Other than in powers of arrest, the ability of police to interfere with the liberty of individuals is most evident in powers of search and seizure. Powers to search exist within the Criminal Code and other statutes and are also found at common law. Powers to seize are typically associated with search powers, though there are occasional exceptions to that rule.
Rules relating to search and seizure reflect competing concerns, as do all rules of criminal procedure. The Supreme Court noted in Baron v. Canada that "the decision to grant or withhold the warrant requires the balancing of two interests: that of the individual to be free of intrusions of the state and that of the state to intrude on the privacy of the individual for the purpose of law enforcement."1Early pronouncements by the Court fully recognize that the interests of individuals are entrenched in section 8 of the Charter as a guarantee against unreasonable search and seizure. Thus, for example, in the leading case of Hunter v. Southam, the Court noted that the question was "whether in a particular situation the public’s interest in being left alone by government must give way to the government’s interest in intruding on the individual’s privacy in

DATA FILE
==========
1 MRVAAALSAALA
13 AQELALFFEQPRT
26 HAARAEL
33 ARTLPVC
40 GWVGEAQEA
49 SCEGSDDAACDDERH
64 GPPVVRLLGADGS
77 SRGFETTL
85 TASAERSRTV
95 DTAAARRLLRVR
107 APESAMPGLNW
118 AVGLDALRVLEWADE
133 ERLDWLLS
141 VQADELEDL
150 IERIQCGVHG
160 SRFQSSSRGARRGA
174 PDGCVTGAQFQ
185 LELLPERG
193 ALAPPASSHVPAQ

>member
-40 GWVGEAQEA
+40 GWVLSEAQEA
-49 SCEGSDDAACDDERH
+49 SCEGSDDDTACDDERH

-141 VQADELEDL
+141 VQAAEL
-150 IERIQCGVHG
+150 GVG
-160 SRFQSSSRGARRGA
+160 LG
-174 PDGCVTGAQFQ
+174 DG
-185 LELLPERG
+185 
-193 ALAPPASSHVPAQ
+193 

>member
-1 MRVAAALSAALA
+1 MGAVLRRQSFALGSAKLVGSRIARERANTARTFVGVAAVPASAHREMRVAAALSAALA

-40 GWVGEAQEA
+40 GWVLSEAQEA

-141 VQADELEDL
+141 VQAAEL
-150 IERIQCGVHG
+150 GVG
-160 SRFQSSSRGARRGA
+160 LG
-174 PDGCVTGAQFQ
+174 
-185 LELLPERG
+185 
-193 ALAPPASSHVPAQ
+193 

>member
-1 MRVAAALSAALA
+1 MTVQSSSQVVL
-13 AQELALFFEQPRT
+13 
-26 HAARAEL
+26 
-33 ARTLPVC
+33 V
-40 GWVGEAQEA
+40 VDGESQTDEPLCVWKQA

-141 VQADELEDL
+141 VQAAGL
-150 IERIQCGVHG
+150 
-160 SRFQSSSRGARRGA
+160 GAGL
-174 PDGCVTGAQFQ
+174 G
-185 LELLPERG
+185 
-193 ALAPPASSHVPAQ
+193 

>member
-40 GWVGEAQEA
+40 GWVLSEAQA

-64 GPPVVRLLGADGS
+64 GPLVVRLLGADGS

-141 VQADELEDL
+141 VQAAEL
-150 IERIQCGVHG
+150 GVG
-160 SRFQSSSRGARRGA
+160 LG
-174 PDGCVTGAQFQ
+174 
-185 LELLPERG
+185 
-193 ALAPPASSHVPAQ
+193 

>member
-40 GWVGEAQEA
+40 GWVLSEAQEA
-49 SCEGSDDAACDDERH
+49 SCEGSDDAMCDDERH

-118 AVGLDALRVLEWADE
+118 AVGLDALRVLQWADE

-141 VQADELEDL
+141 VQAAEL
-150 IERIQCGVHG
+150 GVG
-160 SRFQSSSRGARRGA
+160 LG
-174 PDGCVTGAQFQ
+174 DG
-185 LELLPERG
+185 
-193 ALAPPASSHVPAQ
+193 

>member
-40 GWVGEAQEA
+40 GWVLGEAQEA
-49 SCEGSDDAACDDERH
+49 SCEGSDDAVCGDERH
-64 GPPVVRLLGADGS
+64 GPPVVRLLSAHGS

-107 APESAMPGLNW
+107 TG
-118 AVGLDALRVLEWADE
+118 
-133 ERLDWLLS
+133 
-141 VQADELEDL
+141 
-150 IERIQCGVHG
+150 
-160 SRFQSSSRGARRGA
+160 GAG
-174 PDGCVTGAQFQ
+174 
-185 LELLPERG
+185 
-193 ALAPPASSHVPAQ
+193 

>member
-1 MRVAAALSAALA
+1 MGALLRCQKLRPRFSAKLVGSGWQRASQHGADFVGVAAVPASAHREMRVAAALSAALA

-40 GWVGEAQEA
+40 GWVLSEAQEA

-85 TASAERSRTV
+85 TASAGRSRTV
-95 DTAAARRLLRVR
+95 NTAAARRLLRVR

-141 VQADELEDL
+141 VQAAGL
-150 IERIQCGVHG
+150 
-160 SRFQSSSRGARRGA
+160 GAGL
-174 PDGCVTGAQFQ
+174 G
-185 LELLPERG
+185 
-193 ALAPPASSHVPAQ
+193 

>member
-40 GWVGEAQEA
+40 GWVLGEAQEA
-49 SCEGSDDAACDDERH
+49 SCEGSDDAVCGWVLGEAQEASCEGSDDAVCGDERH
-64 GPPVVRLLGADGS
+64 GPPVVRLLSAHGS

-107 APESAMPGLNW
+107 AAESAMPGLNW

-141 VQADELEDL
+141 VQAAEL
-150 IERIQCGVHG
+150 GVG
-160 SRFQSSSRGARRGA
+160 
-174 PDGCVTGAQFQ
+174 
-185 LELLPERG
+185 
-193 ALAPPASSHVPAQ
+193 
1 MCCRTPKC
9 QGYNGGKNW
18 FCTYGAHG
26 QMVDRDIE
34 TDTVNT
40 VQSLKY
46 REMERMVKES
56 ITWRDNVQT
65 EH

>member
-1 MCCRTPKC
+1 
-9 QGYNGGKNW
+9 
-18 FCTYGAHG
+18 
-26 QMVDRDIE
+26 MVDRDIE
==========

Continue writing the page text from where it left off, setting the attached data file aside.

order to advance its goals, notably those of law enforcement."2That is,
priority was to be given to the individual interest.
More recently, this high respect for the individual right to be free from intrusions of the state has been less evident. Where, for many years, the Code contained a power to search places for evidence of crimes-a power with reasonably well-understood limits-a number of additional provisions have been added in the past few years. As will be discussed below, these provisions create warrants allowing police to obtain and bank DNA samples,3take impressions of feet, hands, teeth, and other parts of the body,4record telephone numbers,5track vehicles,6perform video surveillance,7and, indeed, to "use any device or investigative technique or procedure or do any thing" that would be an unreasonable search without a warrant.8Therefore, the state’s statutory ability to intrude on the individual has become much greater.9It appears that the Supreme Court might also have become less firm in their earlier view, expressed in Hunter, that one should prefer "the right of the individual to be free from state interference to the interests of the state in advancing its purposes through such interference."10In CANADIANOXY Chemicals Ltd., the Court held that
The purpose of s. 487(1) is to allow the investigators to unearth and preserve as much relevant evidence as...